Tuesday, June 28, 2005
Someone call Matlock!
The WaPo has an extraordinarily long article outlining the MASN v. Comcast television rights mess. Read it at your leisure---or, ideally, on the trans-Siberian railroad.
I could be wrong, but I think I remember a MASN attorney say awhile back that a hearing concerning MASN's motion to dismiss Comcast's complaint would be held in the Circuit Court of Montgomery County on, well, yesterday: June 27. I'm operating on the assumption that it was, at any rate.
I'm also assuming---though I don't know---that MASN moved to dismiss for failure to state a claim: Comcast's complaint, MASN would argue, was one upon which relief could not be granted. In essence, based on the pleadings, Comcast could not possibly win.
Well, lunch is almost over; I haven't much time for this, and I'm no authority on Maryland law, even if it appears to mirror the federal rules. So, just as a cursory matter, here's the standard for motion to dismiss for failure to state a claim:
In reviewing the complaint, we must "presume the truth of all
well-pleaded facts in the complaint, along with any reasonable inferences derived therefrom." Id. at 72; see also Bennett Hearing & Air Conditioning,Inc. v. Nationsbank of Md., 342 Md. 169, 174 (1996); Faya v. Almarez,329 Md. 435, 443 (1993); Berman v. Karvounis, 308 Md. 259, 264-65(1987). "Dismissal is proper only if the facts and allegations, so viewed, would nevertheless fail to afford plaintiff relief if proven." Faya, 329 Md. at 443; see also Bobo v. State, 346 Md. 706, 709 (1997).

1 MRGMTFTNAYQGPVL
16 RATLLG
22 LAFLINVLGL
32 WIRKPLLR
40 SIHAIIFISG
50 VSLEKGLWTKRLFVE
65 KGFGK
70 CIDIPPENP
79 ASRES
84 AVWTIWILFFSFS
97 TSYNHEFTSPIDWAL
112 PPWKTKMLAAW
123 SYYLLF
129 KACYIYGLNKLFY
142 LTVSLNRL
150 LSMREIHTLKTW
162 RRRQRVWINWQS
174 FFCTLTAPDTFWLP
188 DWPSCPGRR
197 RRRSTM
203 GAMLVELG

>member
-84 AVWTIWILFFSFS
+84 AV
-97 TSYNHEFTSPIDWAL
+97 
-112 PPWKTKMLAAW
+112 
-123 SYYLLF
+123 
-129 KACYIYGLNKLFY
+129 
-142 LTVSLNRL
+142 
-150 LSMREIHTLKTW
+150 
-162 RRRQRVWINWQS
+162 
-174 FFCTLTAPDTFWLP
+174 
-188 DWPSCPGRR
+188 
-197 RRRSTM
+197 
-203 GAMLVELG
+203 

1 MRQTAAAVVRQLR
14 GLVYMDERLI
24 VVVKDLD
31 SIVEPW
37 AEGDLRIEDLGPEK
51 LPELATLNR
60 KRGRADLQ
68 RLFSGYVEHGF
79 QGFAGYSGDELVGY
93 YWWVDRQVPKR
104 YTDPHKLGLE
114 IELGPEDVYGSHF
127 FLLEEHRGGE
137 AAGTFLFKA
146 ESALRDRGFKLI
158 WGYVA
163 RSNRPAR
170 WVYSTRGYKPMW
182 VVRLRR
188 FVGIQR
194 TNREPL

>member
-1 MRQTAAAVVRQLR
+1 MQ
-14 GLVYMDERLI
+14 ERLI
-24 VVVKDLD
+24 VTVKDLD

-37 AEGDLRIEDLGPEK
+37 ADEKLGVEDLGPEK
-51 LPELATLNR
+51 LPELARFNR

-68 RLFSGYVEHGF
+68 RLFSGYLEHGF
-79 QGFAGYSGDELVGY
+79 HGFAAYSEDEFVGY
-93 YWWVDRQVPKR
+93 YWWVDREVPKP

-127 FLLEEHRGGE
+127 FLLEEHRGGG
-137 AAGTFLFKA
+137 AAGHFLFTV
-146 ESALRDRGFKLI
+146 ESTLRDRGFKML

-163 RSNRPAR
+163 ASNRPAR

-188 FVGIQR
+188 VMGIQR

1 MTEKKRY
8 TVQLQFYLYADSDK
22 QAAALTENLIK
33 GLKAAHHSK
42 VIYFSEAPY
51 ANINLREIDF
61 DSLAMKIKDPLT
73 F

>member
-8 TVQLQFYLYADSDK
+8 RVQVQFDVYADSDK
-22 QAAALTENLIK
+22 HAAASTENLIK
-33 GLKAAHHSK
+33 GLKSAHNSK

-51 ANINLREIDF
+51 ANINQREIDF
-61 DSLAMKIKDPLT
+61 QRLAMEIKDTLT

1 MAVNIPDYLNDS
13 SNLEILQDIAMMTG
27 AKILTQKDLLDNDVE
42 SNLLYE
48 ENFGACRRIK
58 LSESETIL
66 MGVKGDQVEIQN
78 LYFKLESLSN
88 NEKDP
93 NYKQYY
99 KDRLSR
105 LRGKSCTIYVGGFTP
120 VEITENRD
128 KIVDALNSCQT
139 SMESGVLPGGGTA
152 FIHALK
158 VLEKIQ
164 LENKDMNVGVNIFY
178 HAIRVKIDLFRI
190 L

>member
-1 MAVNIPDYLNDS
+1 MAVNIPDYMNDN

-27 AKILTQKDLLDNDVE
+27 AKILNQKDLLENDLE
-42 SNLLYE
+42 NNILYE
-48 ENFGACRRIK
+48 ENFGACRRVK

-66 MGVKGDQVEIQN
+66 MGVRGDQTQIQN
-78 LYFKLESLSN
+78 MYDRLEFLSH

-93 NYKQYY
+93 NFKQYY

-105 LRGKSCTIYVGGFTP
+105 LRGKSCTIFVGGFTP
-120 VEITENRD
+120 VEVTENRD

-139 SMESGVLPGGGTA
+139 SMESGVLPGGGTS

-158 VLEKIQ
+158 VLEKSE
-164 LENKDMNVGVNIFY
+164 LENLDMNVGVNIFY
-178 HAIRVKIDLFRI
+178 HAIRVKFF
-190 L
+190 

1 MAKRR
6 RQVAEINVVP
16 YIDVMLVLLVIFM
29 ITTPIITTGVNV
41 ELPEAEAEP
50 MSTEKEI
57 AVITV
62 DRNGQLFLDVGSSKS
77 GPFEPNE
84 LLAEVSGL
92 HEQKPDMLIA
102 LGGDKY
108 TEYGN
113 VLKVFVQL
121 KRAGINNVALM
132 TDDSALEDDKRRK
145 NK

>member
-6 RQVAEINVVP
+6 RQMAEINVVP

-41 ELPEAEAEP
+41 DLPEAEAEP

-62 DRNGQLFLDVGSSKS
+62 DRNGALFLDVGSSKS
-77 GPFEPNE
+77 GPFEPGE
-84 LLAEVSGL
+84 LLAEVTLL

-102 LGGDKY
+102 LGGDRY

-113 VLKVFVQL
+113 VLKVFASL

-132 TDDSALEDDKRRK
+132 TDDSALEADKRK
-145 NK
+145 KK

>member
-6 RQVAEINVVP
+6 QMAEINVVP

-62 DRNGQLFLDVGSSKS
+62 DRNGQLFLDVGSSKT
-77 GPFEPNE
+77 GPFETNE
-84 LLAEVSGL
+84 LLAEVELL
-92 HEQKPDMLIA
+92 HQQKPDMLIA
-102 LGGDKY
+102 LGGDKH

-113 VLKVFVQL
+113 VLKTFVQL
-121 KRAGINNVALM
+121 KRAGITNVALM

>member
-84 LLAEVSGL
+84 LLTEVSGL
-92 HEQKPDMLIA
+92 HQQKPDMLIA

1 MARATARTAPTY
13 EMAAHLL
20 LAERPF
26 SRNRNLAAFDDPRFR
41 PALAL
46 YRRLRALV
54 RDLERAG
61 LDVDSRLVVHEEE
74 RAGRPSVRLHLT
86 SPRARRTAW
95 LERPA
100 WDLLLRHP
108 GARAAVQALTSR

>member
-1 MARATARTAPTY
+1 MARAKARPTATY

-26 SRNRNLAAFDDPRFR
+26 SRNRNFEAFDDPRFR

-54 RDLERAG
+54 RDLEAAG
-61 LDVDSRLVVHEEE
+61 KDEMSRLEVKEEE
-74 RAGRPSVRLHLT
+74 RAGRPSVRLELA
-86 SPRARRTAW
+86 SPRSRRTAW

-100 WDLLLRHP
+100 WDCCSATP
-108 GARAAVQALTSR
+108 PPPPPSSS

MASN could have moved for dismissal as well as, in the alternative, for summary judgment---which is essentially the next stage in the process. In that analysis, there must not be any material facts in dispute and, viewing the facts in the light most favorable to the non-moving party (here, Comcast), the trial judge must determine whether the moving party (here, MASN) would be entitled to judgment as a matter of law (i.e., before it even reaches a jury or a bench trial).
I know no more about this litigation than you out there do, but it seems to me like MASN would probably have a hard time prevailing on a motion to dismiss or, alternatively, a motion for summary judgment. At the very least, it appears the question (a very material question, considering the nature of the dispute) of whether MASN was "in existence" way back in 1994 or '96 (just under a different name) is still in doubt.
At any rate, the Silken Scoop himself, Jim Williams, predicted a settlement way down the road, and that seems like a fairly likely result.
(Note: I'm not sure how MASN's complaint to the FCC plays into this mess, either. It might mean that Comcast's lawsuit is not ripe for disposition.)